Colorado DOT meets public resistance to tolls on I-70, too

Link to article here.

Note secrecy and non-compete clauses are the name of the game with P3s.

Critics say CDOT making same U.S. 36 mistakes on I-70
By Monte Whaley
The Denver Post
July 27, 2014

State highway officials promoting a $1.8 billion remake of Interstate 70 in northeast Denver are threatening to stumble into the same public relations mess that mired the U.S. 36 project earlier this year.

Or so say state Sen. Matt Jones and critics of the plan to add two toll lanes in each direction on I-70 from I-25 to Tower Road and remove a worn viaduct between Brighton Boulevard and Colorado Boulevard.

"After all the fallout over the handling of the U.S. 36 project," said Jones, a Louisville Democrat, "it appears things have not changed much."

Jones and others claim the Colorado Department of Transportation recently rammed through a recommendation to turn the retooling of I-70 into a public-private partnership, similar to the 50-year agreement CDOT sealed for U.S. 36 between Boulder and Denver.

The agency also touted an online poll, conducted among 1,643 visitors on CDOT's website from June 24 to July 9, that showed more than 50 percent of respondents want some sort of tolling and public-private partnerships to pay for new roads and maintenance. Nearly 37 percent said they wanted to increase the state gas tax or sales tax to pay for more free lanes, the poll said.

Thaddeus Tecza, a senior instructor emeritus of political science at the University of Colorado, said from an academic perspective the poll "was a joke. It was one of the most biased polls I've ever seen."

CDOT officials, however, say the poll merely gauged public appetite for private firms to help oversee and construct state road projects. It won't be used to fuel policies.

"The poll was not necessarily valid research," said CDOT spokeswoman Amy Ford. "We just wanted to take a pulse of where people are on this issue."

The original recommendation from CDOT planners to the Colorado Transportation Commission on July 17 to pursue public-private partnerships over other arrangements for I-70 improvements has also been altered.

The new recommendation says that any decision by the High Performance Transportation Enterprise — the CDOT arm that oversees highway tolling — can be modified by the transportation commission to include other alternatives.

"We want to provide different options so the public can be educated in a very open process," said Ford.

In fact, CDOT says, it is just getting started in involving the public in paring down the alternatives for I-70, including public-private partnerships.

But Jones said that so far, CDOT's handling of the I-70 debate mirrors what happened before the agency's pact with Plenary Roads Denver was sealed for U.S. 36.

In that case, critics said details of the contract — which allowed Plenary to manage and collect tolls on U.S. 36 for 50 years — were kept hidden for too long.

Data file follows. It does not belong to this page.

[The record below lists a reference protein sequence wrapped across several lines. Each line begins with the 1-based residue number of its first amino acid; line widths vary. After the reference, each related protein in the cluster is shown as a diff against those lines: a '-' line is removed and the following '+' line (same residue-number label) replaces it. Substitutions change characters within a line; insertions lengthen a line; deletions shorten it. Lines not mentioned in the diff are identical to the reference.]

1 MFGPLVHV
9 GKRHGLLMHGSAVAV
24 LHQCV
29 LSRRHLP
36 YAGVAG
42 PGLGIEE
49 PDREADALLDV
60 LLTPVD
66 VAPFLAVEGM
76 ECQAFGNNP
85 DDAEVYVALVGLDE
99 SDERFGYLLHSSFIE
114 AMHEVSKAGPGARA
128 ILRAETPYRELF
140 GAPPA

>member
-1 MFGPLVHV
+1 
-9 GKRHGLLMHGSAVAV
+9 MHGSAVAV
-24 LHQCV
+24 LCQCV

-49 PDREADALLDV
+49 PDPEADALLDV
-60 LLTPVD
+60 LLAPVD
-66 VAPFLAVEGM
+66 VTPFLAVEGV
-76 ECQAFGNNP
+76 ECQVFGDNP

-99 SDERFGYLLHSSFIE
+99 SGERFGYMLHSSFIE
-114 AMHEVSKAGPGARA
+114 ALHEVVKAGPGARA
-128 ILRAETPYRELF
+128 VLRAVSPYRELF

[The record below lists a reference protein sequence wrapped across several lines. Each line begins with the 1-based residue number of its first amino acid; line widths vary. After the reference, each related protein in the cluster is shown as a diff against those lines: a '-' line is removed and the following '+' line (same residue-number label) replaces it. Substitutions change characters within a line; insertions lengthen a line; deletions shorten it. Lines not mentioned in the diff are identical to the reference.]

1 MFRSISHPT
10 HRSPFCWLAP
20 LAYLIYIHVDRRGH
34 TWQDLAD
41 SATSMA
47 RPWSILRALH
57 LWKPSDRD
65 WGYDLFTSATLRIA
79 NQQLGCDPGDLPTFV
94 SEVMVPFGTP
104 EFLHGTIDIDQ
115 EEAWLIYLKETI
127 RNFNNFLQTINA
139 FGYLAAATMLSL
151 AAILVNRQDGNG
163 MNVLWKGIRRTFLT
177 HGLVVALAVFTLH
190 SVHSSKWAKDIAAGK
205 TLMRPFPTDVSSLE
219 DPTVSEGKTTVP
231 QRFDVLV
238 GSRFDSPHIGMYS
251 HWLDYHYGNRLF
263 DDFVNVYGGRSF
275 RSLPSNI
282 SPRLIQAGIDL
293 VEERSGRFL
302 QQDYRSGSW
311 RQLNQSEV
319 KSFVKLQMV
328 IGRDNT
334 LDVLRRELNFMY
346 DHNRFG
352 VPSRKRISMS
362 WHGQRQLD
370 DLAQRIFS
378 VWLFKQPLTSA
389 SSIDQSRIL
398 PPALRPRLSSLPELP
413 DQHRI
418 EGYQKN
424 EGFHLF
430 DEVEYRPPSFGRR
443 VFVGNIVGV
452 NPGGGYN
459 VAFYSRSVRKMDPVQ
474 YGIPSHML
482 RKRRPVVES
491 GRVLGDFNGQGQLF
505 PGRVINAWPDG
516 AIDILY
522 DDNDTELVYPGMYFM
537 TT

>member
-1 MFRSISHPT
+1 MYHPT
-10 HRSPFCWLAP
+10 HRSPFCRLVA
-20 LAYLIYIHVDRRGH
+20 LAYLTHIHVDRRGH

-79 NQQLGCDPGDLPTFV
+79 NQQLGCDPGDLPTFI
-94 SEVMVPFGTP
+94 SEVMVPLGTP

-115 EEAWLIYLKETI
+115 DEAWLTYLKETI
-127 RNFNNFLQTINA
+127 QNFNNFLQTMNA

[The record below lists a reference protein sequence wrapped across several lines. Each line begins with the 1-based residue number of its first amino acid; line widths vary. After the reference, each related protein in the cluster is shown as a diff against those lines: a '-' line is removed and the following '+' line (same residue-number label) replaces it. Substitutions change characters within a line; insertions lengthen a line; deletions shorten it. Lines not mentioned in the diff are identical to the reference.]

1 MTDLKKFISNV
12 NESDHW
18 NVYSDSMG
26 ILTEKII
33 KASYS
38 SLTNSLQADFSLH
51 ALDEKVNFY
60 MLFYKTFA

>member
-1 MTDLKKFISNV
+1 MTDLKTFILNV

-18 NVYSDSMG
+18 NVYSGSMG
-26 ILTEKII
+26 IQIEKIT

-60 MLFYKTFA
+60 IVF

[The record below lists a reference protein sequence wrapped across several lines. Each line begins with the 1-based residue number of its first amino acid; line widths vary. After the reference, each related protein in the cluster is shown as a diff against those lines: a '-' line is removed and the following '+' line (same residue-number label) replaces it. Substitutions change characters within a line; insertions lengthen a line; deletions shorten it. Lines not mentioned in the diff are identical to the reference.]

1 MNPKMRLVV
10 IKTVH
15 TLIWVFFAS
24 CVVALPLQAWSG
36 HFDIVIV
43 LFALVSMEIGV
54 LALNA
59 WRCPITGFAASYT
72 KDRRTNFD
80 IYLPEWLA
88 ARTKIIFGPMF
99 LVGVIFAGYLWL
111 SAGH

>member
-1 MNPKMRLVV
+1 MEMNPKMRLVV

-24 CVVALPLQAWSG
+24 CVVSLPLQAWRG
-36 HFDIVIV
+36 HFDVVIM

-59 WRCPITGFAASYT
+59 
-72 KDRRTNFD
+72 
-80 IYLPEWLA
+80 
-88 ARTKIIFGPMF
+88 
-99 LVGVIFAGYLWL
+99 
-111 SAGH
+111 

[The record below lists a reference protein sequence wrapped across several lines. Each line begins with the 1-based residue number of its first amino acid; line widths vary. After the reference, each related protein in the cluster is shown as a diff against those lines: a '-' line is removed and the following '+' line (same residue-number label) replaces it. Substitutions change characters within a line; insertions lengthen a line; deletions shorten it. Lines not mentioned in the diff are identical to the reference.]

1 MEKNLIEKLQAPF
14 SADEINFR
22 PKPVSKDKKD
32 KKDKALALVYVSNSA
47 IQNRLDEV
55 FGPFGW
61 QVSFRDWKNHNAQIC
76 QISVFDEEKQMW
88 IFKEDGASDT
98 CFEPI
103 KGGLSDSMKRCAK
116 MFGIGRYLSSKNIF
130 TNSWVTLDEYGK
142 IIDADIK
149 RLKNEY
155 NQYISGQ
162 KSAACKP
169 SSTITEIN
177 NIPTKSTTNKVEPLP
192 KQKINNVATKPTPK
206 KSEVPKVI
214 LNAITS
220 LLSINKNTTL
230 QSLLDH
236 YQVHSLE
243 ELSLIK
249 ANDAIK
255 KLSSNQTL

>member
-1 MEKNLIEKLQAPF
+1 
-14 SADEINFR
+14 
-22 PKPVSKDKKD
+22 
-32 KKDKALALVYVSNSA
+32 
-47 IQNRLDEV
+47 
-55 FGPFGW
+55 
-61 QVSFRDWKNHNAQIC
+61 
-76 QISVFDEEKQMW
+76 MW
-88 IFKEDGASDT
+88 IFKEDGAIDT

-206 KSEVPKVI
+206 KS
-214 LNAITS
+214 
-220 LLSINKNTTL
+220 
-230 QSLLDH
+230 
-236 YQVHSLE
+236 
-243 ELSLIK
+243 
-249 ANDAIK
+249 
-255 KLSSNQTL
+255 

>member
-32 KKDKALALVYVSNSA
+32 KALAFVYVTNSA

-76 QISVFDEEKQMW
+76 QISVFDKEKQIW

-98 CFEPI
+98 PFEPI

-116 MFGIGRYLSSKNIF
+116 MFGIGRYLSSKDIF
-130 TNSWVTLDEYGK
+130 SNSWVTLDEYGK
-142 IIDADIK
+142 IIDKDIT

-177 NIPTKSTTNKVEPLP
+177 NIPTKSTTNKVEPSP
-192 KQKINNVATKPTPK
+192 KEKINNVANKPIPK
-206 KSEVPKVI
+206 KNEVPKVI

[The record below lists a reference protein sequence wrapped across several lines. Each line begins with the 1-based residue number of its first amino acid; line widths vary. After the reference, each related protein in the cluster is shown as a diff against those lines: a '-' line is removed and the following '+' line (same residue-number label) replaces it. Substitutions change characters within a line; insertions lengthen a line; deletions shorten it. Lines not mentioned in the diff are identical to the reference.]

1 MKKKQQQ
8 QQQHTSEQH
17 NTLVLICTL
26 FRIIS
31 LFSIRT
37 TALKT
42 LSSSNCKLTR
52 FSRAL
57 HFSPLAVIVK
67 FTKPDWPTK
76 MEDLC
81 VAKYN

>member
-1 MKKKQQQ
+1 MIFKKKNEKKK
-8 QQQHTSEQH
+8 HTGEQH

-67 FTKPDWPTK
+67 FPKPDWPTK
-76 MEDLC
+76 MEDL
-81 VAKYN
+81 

Jones sponsored a bill in the last legislative session that would have required legislative approval of a variety of provisions of future public-private deals, including contract terms of more than 35 years and noncompete clauses.

Gov. John Hickenlooper vetoed Senate Bill 197, saying it would have discouraged private firms from investing in any future road bills. Hickenlooper, however, issued an executive order mandating more legislative and public review of any future public-private partnership.

That doesn't satisfy Jones. "There is a predisposition to a private, long-term deal," he said. "Even the staffing is all ready to go."

CDOT, he added, doesn't necessarily have to rely on private firms to help maintain and finance the I-70 redo. It has shown it can handle large road projects, including fixing Colorado roads damaged by September flooding.

"I have more confidence in them than they do themselves," Jones said.

Ford said Jones' assessment of CDOT is "flattering." But private contractors have long played key roles in road contracts, including during flood recovery, she said.

CDOT also doesn't intend to enter into a 50-year term for I-70, said Mike Cheroutes, director of the HPTE.

Tecza and a persistent group of urban planners, architects and others have blasted the CDOT plan for I-70, including the lowering of the highway between the Swansea and Elyria neighborhoods and adding an 800-foot cover along a stretch of I-70.

They prefer closing I-70 between Wadsworth Boulevard and Central Park Boulevard and diverting traffic north onto I-76 and I-270. A reconstructed Brighton Boulevard would then funnel traffic from DIA, Green Valley Ranch and Montbello into downtown Denver.

Their alternative is quickly gaining steam due, in part, to suspicions surrounding the earlier deal for U.S. 36, Tecza said.

"We've heard from plenty of people who had a bad reaction to what happened with U.S. 36," Tecza said.

But, Ford said, things will be different this time.

"We intend to get the public engagement piece kicked off earlier than we did for U.S. 36," she said.